Frieda A. Taylor
Frieda A. Taylor represents employers in the full gamut of employment law issues, from providing day-to-day human resources advice to defending state and federal court litigation, in arbitration, and before administrative agencies (such as the Equal Employment Opportunity Commission, the Department of Fair Employment and Housing, and the Division of Labor Standards Enforcement).
Before practicing with YZB, Ms. Taylor served for seven years as in-house employment counsel for the Automobile Club of Southern California which employs 10,000 employees around the country, a position that gave her a front-row seat to the significant impact on employers of ever-changing federal and state laws and regulations. Consequently, Ms. Taylor has extensive experience advising management on leave and accommodation requests, investigations, terminations, and wage and hour issues. Additionally, Ms. Taylor has single-handedly and successfully defended numerous cases brought by current and former employees alleging claims of harassment, discrimination, and wrongful termination based on protected characteristics such as disability, age, race, national origin, religion, gender, sexual orientation, and whistleblowing. Ms. Taylor also has drafted and reviewed various employer policy materials including handbooks, leave and accommodation forms and training materials, arbitration agreements, and other personnel policies. She has presented management training on such topics as sexual harassment, leave and accommodation issues, and general employment law issues.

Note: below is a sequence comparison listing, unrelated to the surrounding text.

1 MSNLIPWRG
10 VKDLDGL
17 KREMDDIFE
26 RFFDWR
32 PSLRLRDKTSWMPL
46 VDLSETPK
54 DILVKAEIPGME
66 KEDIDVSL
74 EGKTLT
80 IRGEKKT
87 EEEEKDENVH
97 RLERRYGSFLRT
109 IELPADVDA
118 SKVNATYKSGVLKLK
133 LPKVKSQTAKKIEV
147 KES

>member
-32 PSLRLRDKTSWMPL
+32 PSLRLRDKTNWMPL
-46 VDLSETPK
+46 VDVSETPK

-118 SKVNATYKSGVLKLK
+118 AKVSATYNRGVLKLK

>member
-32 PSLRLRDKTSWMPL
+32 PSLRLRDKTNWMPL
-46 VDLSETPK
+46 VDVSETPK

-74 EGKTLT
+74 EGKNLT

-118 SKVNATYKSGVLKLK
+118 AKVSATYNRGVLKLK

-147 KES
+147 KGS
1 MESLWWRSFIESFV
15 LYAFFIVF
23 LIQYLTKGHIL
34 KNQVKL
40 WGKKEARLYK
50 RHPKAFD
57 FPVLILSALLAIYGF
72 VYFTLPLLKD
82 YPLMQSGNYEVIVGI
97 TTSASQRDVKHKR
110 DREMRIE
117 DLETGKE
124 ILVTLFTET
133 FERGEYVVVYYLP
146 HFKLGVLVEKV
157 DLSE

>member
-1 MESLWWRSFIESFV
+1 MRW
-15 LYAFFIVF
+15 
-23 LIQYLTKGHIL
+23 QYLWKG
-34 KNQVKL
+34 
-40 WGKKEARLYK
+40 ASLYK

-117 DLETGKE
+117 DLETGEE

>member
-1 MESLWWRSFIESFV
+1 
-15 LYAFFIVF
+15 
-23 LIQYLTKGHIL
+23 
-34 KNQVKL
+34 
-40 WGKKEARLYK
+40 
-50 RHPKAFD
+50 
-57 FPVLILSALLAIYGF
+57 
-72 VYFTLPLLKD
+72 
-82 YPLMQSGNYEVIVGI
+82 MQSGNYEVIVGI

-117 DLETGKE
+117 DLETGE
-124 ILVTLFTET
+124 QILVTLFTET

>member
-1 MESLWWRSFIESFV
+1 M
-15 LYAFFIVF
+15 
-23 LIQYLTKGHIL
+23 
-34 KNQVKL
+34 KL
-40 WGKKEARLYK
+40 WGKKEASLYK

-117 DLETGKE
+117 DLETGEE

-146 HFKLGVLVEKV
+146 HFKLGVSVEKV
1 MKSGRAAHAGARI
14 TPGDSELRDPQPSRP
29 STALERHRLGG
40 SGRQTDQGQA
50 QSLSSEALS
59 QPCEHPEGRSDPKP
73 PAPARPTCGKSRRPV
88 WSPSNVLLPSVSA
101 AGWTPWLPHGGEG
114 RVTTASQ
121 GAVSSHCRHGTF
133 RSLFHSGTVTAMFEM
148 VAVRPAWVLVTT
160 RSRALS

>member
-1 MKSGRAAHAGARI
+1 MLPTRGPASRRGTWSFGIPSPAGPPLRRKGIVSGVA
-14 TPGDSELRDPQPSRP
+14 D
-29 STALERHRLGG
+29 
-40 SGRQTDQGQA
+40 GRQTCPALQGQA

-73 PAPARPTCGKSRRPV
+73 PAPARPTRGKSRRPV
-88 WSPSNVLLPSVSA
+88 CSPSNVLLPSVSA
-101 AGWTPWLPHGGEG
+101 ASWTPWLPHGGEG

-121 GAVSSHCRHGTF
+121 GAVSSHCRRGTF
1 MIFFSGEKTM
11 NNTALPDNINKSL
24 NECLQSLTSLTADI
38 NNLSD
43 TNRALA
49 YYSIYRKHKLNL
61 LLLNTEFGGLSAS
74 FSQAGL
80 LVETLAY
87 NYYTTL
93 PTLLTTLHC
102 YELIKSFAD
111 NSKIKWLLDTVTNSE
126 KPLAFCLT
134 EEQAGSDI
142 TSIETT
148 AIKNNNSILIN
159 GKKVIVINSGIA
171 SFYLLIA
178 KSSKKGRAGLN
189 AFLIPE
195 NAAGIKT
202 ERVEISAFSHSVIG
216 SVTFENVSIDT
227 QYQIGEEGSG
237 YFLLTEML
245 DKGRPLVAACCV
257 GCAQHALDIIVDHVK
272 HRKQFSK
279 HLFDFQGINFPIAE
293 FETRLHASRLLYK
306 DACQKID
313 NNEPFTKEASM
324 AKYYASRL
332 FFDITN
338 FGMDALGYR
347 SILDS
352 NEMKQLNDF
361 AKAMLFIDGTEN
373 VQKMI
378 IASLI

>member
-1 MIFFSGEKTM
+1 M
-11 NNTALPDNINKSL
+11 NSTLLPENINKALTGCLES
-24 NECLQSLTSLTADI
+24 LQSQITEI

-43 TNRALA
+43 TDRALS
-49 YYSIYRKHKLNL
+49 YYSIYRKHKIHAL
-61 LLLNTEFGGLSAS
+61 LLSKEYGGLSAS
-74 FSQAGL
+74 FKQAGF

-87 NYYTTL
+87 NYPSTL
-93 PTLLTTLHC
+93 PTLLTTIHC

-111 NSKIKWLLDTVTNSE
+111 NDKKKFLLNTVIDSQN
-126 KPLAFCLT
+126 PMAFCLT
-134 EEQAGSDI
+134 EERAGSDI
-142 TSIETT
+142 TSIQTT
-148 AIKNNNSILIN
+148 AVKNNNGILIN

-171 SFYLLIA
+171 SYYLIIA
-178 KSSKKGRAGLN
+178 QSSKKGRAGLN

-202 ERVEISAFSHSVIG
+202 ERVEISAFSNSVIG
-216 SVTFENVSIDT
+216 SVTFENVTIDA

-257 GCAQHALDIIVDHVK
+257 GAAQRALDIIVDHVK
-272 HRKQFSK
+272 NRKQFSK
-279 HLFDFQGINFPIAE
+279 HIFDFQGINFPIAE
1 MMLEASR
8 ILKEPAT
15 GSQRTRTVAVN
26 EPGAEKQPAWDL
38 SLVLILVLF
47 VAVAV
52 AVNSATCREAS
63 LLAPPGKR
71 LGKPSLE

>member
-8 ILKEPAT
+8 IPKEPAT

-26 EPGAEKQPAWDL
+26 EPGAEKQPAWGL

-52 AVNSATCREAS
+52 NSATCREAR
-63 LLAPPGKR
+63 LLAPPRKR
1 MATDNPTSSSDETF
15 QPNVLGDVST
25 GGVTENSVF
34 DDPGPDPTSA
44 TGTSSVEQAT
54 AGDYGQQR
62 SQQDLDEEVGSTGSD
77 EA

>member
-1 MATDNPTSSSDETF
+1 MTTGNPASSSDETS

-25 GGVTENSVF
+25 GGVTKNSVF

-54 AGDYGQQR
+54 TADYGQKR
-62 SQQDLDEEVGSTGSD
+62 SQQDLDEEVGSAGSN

Ms. Taylor began her over 25-year practice in the Litigation Department of O’Melveny & Myers in Los Angeles, where she represented international corporations and accounting firms. She has specialized in employment law on behalf of employers since 2004. Ms. Taylor earned her A.B. at Brown University in 1984 and her J.D. at the University of California at Los Angeles School of Law in 1991. She also clerked for the Honorable Harry Pregerson, U.S. Court of Appeals for the Ninth Circuit, from 1992 to 1993.